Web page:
I discovered the world of Polish animator Piotr Kamler after searching on YouTube for films scored by composer Bernard Parmegiani, whose music I came across via UbuWeb. Parmegiani and Kamler were both colleagues of musique concrète mastermind Pierre Schaeffer, and they participated in the experimental research arm of the French television station O.R.T.F. founded by Schaeffer in 1960. Some have dubbed the abstract films and animations created under Schaeffer's management of the O.R.T.F. "concrete cinema." Today I will be posting films by Kamler produced during his tenure in this department as well as some examples of his later work. These clips originate from the 2007 DVD Piotr Kamler, à la recherche du temps.
Germany’s first computer graphics were jointly produced in 1960 by the artist Kurd Alsleben and the physicist Cord Passow. They worked on an analog computer which was linked to an automatic drafting unit and transformed parameters of a differential equation into deviations and disturbances.
A portrait of Eliane Radigue, produced by the Austrian IMA (Institute for Media Archeology), which observes Eliane in her workspace, operating the ARP and talking about the process of composing and recording.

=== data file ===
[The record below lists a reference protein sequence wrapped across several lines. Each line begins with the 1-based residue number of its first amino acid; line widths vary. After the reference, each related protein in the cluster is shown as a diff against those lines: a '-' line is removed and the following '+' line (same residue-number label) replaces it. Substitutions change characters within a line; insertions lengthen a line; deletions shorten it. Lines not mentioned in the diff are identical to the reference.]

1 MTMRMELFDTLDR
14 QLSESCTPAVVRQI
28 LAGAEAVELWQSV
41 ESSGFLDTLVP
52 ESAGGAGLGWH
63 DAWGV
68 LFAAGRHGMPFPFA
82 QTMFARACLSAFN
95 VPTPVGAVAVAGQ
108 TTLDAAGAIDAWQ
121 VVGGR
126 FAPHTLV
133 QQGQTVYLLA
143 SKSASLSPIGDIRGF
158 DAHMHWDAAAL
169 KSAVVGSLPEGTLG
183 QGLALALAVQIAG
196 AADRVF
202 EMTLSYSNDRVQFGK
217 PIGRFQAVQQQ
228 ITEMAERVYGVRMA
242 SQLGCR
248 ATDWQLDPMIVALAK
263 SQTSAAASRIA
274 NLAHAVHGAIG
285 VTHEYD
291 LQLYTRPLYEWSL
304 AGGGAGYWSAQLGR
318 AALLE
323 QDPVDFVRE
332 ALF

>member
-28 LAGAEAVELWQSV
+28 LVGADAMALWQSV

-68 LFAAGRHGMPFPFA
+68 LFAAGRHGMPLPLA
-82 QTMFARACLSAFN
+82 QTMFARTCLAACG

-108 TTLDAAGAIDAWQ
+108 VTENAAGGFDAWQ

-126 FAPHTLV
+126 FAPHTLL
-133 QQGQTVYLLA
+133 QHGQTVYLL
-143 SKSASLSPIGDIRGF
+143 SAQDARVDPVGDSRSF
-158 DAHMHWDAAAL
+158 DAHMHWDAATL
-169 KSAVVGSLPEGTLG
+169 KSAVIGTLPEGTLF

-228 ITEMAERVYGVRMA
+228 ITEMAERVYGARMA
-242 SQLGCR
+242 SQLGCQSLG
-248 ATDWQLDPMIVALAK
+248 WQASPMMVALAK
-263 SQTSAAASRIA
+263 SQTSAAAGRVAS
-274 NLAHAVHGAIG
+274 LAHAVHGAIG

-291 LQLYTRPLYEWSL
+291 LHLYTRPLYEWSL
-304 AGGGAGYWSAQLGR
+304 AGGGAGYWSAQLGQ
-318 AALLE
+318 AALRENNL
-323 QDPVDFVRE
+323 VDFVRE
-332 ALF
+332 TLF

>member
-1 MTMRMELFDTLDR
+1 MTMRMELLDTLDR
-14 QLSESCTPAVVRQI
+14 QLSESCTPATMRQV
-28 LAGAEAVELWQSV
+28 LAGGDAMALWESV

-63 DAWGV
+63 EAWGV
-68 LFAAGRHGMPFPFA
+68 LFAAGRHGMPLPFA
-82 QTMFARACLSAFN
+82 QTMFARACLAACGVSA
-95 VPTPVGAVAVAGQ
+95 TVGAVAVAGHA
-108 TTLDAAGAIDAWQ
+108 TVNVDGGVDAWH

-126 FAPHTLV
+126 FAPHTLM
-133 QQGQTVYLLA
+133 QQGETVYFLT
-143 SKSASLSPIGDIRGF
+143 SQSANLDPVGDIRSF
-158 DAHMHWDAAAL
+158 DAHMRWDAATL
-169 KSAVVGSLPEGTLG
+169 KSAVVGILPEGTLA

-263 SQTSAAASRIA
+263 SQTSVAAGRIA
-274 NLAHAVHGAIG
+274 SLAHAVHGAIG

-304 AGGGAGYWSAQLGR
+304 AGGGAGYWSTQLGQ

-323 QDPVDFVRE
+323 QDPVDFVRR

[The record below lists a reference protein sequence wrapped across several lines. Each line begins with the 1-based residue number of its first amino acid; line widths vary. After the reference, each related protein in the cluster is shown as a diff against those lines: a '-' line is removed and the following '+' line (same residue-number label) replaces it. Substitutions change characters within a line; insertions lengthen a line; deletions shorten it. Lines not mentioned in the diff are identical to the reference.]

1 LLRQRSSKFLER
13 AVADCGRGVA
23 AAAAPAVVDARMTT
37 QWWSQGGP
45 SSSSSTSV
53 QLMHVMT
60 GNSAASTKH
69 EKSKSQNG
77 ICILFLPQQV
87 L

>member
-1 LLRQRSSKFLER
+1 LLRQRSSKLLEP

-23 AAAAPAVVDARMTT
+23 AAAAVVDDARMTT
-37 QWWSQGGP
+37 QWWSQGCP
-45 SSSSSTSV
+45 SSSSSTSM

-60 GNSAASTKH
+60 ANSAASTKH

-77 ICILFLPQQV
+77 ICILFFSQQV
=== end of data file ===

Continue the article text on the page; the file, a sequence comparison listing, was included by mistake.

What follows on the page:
Produced by WGBH-TV in Boston, the Medium is the Medium is one of the earliest and most prescient examples of the collaboration between public television and the emerging field of video art in the United States. WGBH commissioned six visual artists Allan Kaprow, Nam June Paik, Otto Piene, James Seawright, Thomas Tadlock and Aldo Tambellini to create original works for broadcast television. In pursuing their individual aesthetics, these artists produced works that explored the parameters of the new medium, from image processing and interactivity to video dance and sculpture.
Produced by WGBH. Executive Producer: David Oppenheim. Producers: Ann Gresser, Pat Marx. Director: Fred Barzyk.
From Braniff Airlines 1968 "When You Got It, Flaunt It" ad campaign. Salvador Dali was another celebrity featured in the campaign, to view that video, go here.
Julia Bryan-Wilson's recently published Art Workers: Radical Practice in the Vietnam War Era, is the first book dedicated to the history of the Art Workers' Coalition. Her analysis of AWC members Carl Andre, Robert Morris, Hans Haacke, and Lucy Lippard opens up a rich discussion of the complexities of the term "art worker" and the relationship between art and labor. An excerpt of the opening chapter of her book has been made available through the Temporary Services website and paper, Art Work: A National Conversation about Art, Labor, and Economics. You can access it here:
An audio version of this article was recorded by independent curator Joseph del Pesco and released recently through the SFMoMA blog. Del Pesco has started to gather recordings of all of the articles in Art Work, available here:
This post is part of a series on art production and economy by Rhizome's Curatorial Fellow Jenny Jaskey. The first post was an interview with Caroline Woolard of OurGoods.org, which can be accessed here.